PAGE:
Need for Optimal Infant & Child Feeding Practices for Better Child Health

by Ms. Edwina Raj

It is well recognized that the period from birth to two years of age is a “critical window” for the promotion of optimal growth, health and behavioural development. Therefore, initiation of breastmilk and the introduction of complementary feeding in this vulnerable period are two vital events & boons to a child’s health. If ‘Colostrum’ is called the 1st immunization of a neonate to be fed in 1st hour, then the ‘Nutrition’ provided in the 1st 1000 days of life is divine nourishment and an asset one can give to their child.

Two out of five stunted children in the world live in Southern Asia and nearly half of all deaths in children under 5 are attributable to undernutrition (UNICEF,2017). NFHS datasheet-4 (2015-2016) of Karnataka states that 36.2% of children below 5 years are stunted and only 9.6% of total children with age 6-23 months are receiving an adequate diet. These reports definitely demand a sensitive intervention from Dietitians and Pediatricians to bring a drastic change in achieving the Sustainable Development Goals set for 2030.

A well designed antenatal education, regarding the appropriate complementary feeding and encouraging parents to seek a qualified Dietitian, can create a breakthrough in the health of vulnerable lives. Infants and children are at an increased risk of malnutrition from 6 months of age, when breastmilk alone is no longer sufficient to meet the nutritional requirement. Hence complementary feeding should involve timely, adequate, properly fed and safe feeding strategy. Complementary feeding should be projected as the bridge that the mother has to make between liquid to solid transition and to empower the baby to ‘family pot feeding’. Among the urban population, we come across a lack of skills and time involved in the preparation of complementary. Infants are managed by caregivers and hence it becomes important to be a part of a training programme.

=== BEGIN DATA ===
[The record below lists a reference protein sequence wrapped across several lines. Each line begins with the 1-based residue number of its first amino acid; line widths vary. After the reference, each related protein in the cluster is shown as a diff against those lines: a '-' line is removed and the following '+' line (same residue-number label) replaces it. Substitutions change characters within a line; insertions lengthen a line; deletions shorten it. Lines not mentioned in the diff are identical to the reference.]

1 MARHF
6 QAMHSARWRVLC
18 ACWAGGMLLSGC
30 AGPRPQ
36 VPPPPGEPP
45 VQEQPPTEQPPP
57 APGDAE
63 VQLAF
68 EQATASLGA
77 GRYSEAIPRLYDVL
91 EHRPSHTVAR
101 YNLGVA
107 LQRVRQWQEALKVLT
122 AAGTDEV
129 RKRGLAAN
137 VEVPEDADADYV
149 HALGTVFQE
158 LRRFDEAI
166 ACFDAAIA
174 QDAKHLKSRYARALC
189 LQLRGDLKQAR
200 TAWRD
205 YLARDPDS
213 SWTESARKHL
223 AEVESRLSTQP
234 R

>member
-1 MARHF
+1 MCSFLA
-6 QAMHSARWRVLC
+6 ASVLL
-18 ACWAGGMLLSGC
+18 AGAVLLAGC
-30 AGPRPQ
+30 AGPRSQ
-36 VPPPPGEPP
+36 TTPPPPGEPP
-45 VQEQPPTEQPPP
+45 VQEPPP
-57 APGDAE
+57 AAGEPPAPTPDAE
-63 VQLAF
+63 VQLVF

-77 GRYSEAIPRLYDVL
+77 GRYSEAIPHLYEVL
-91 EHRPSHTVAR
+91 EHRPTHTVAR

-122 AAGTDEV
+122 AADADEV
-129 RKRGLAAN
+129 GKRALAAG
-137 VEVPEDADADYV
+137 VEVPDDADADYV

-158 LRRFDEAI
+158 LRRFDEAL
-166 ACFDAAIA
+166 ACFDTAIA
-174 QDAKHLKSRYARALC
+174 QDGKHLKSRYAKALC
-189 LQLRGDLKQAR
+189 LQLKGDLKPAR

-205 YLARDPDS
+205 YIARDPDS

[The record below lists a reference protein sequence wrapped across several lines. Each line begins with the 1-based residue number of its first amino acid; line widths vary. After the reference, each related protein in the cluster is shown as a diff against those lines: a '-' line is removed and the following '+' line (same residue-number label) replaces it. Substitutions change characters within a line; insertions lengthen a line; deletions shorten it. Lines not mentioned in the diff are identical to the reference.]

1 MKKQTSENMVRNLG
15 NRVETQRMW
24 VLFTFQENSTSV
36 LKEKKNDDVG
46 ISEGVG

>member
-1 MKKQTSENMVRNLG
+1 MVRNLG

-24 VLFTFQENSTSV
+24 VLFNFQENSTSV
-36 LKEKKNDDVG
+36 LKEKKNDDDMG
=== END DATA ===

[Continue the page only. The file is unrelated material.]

• Exclusive breastfeeding should be practiced till the end of six months (180days).

  • After completion of six months, introduction of optimal complementary feeding should be practiced preferably with energy dense,homemade food.

  • Breastfeeding should be continued minimum for 2 years.

  • Practice responsive feeding: mother should communicate, look into the eyes, touch and caress the baby while feeding.

Hygienic practices are essential for food safety during all the involved steps viz. preparation, storage and feeding. Self-feeding should be encouraged despite spillage. Each child should be fed under supervision in a separate plate to develop an individual identity.

Forced feeding, threatening and punishment interfere with development of good/ proper feeding habits ‘Neophobia’ is the rule in infants and any food may have to be offered several times for acceptance Monitor child’s growth by using growth charts.

Preparation of complementary feeding:

To provide more calories from smaller volumes, food must be thick in consistency

Foods can be enriched by making a fermented porridge and use of sprouted flour.

Adequate total energy intake can also be ensured by addition of one to two nutritious snacks between the three main meals.

Parents must identify the staple homemade food (as these are fresh, clean and cheap), comprising of cereal pulse mixture in the ratio 2:1,

Avoid foods which can pose choking hazard such as whole nuts ,finger foods and you may have to identify readiness in your child before offering them.

Avoid junk food. Home food should be preferred over artificial, commercial, tinned or packaged food.

The amount frequency of feeding:

For 6 to 8 months : Start with thick 2-3 meals per day along with breastfeeding on demand, with a quantity of 2- 3 tbsp of mashed foods.

For 9-11months : Finely chopped/coarsely prepared/mashed 3-4 meals (½ of a 250 ml measure) with breastfeeding

Qualities of Good complementary foods :

Rich in energy, protein and micronutrients (particularly iron, zinc, calcium, vitamin A, vitamin C and folate);

Not spicy or salty;

Easy for the child to eat;

Liked by the child;

Avoid giving drinks with low nutrient value, such as tea, coffee and sugary beverages.

Practice frequent and responsive feeding during and after illness

During illness, increase fluid intake by more frequent breastfeeding, and patiently encourage children to eat favorite foods.

After illness, breastfeed and give foods more often than usual, and encourage children to eat more food at each sitting.